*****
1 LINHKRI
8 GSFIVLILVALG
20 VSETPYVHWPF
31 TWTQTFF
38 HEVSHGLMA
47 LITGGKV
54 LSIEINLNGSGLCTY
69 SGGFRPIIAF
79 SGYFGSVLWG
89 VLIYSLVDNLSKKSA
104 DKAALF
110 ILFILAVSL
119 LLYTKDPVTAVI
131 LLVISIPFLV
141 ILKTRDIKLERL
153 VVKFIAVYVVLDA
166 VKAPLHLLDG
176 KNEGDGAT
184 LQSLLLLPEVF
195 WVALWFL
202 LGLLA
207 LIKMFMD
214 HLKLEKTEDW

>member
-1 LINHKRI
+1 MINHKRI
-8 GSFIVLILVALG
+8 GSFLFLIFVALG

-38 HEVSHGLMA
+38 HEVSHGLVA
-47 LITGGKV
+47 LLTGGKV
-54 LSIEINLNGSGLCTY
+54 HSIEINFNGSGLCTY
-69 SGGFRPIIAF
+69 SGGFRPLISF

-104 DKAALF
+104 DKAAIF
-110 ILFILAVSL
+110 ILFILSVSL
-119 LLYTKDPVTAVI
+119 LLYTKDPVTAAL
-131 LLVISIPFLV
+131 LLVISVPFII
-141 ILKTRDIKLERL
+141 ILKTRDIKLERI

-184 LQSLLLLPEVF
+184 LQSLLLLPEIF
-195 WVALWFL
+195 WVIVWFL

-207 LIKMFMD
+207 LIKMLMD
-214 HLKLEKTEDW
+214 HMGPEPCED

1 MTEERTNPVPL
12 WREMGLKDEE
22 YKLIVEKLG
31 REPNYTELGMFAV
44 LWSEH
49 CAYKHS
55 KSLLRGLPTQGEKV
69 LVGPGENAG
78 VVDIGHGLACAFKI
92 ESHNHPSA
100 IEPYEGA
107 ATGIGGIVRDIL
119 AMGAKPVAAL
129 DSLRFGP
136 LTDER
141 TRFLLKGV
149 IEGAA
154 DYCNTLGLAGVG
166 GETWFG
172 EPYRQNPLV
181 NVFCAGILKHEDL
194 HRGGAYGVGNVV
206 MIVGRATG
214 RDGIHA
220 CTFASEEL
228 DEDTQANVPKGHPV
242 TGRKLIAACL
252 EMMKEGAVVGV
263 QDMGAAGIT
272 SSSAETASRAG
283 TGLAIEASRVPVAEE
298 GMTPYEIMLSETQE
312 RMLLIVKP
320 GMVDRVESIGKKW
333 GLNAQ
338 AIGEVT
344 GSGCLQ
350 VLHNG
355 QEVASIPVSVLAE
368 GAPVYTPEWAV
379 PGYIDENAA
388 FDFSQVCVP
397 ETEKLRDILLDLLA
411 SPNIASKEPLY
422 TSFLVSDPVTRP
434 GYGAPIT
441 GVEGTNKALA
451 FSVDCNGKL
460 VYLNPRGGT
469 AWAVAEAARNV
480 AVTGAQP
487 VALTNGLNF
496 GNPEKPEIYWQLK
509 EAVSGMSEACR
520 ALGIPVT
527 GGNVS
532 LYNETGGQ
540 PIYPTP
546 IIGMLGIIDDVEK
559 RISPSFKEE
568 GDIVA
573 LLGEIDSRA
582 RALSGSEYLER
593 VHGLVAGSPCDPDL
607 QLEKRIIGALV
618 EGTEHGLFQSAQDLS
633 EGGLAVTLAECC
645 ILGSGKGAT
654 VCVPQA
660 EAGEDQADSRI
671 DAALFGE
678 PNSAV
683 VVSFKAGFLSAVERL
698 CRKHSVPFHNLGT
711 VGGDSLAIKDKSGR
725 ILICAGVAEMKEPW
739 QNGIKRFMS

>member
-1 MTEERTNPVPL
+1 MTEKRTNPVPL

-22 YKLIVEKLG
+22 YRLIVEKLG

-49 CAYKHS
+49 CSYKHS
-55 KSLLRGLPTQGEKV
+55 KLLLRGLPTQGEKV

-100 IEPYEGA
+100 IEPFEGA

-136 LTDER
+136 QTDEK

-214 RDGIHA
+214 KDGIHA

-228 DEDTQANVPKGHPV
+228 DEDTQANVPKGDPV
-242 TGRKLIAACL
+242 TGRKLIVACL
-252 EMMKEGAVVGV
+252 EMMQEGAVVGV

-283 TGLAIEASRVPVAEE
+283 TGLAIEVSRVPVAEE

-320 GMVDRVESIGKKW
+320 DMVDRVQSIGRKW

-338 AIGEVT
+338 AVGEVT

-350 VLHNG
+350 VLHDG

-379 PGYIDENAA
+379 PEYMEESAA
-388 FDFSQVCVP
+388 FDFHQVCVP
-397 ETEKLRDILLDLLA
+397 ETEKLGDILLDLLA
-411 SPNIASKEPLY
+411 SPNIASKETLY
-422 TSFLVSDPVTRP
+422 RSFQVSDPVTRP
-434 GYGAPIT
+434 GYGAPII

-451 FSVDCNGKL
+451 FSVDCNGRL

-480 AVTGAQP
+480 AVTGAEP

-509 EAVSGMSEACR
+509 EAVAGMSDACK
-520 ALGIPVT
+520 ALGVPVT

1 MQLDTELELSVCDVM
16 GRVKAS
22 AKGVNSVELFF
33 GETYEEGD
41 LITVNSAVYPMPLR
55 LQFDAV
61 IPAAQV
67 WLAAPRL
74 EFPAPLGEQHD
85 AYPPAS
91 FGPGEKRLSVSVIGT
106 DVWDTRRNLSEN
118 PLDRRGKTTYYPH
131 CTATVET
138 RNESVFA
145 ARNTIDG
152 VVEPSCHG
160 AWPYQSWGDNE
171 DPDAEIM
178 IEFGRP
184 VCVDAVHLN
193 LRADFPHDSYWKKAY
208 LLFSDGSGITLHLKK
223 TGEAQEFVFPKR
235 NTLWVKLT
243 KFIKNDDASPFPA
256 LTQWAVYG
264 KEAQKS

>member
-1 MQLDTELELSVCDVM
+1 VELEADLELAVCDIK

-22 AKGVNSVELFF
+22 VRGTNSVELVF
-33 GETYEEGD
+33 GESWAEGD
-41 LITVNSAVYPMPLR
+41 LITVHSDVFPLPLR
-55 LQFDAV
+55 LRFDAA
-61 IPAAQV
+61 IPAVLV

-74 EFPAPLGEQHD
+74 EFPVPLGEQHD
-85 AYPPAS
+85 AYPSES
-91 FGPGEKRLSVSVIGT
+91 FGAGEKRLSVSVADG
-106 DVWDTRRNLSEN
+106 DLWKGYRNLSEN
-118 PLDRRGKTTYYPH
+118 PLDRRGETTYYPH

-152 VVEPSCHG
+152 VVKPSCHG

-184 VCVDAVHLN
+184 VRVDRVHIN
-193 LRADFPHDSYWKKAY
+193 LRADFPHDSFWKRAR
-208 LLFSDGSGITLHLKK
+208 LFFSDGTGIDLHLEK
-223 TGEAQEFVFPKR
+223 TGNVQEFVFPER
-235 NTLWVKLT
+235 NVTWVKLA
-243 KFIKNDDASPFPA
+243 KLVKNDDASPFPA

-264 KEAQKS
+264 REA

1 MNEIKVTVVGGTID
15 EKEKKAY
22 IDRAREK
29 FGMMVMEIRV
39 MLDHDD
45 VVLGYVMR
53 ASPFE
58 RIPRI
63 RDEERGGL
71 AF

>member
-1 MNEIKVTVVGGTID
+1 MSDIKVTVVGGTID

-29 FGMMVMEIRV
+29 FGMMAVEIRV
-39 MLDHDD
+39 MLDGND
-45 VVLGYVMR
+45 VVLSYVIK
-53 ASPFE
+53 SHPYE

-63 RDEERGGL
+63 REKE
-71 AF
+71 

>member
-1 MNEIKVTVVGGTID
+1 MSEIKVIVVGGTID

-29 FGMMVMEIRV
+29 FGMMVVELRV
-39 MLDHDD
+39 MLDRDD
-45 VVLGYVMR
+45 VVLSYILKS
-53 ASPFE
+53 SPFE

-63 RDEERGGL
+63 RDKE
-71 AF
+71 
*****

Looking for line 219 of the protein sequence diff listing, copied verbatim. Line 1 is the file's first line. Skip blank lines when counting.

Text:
+55 LRFDAA